Is A Reverse Mortgage The Right Move?

Some people might be thinking about whether or not a reverse mortgage is right for them. It is important for everyone to think about their own individual financial situation because what is right for one person might not be right for the next. A reverse mortgage has the potential to provide someone with added financial security.

If you are in the market for a new home or interested in listing your current property, be sure to contact your trusted real estate professional.

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What To Know About Specialty Mortgages

Posted in Mortgage by Michigan Real Estate Expert on October 24th, 2019

What To Know About Specialty MortgagesRecent medical school graduates, saddled by high student loan debt, sometimes have a hard time qualifying for a first mortgage. Now, however, a growing number of lenders will consider future earnings potential of high earners in the medical profession as a way to offset high debt ratios. But specialty mortgages for young physicians aren’t the only unique loans available today.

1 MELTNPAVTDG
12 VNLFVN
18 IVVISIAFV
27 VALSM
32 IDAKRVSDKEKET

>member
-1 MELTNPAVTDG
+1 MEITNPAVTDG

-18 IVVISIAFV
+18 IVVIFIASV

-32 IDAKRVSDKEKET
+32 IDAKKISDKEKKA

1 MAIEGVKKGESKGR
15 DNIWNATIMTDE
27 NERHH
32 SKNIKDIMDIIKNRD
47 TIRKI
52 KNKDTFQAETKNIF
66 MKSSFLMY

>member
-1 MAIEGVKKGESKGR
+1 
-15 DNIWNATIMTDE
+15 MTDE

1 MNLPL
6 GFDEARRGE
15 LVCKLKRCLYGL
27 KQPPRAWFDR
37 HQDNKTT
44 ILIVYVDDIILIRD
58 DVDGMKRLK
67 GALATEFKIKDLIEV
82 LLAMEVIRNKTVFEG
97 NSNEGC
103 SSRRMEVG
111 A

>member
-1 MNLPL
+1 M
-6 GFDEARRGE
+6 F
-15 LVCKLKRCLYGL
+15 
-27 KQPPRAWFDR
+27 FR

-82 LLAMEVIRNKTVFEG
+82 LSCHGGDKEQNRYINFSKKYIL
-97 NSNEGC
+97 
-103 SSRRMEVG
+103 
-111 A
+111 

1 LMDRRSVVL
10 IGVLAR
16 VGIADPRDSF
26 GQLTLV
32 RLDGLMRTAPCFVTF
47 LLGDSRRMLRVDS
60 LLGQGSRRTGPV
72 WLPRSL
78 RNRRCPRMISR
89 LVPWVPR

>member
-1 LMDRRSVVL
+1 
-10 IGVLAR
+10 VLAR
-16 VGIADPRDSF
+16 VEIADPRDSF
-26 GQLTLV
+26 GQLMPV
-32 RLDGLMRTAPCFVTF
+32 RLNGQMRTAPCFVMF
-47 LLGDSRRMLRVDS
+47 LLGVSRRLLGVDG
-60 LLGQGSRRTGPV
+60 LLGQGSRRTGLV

Nationwide, there are a number of unique programs designed to help first-time buyers qualify for a mortgage loan. While some target specific professions, others are open to a wider range of applicants. They are definitely worth exploring if you’re interested in buying a home, but are not able to qualify for a standard home loan.

Here are some of the better known, widely-available options:

Good Neighbor Next Door

A HUD-sponsored program, this not-so-well-known option is available to firefighters and law enforcement officers, emergency medical technicians and teachers. The loans provide a discount of up to 50 percent of the asking price in select zones in the country known as revitalization areas. One stipulation is that the borrower must agree to live in the home for at least three years.